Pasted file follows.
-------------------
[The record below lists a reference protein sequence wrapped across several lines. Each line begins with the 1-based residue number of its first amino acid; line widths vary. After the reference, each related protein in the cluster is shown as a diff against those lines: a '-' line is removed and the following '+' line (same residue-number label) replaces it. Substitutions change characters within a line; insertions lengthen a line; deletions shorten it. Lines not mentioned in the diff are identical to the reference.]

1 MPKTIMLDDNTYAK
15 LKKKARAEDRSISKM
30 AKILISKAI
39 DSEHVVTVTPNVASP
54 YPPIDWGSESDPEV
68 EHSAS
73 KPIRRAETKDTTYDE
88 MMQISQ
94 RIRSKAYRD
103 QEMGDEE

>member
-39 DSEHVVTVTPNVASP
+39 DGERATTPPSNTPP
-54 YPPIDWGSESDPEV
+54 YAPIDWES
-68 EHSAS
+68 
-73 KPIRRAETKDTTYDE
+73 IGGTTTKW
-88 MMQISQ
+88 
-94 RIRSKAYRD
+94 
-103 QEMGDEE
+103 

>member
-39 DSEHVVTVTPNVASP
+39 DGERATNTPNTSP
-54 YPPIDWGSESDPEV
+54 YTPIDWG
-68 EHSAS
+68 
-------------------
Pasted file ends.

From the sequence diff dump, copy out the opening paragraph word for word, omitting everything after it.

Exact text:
[The record below lists a reference protein sequence wrapped across several lines. Each line begins with the 1-based residue number of its first amino acid; line widths vary. After the reference, each related protein in the cluster is shown as a diff against those lines: a '-' line is removed and the following '+' line (same residue-number label) replaces it. Substitutions change characters within a line; insertions lengthen a line; deletions shorten it. Lines not mentioned in the diff are identical to the reference.]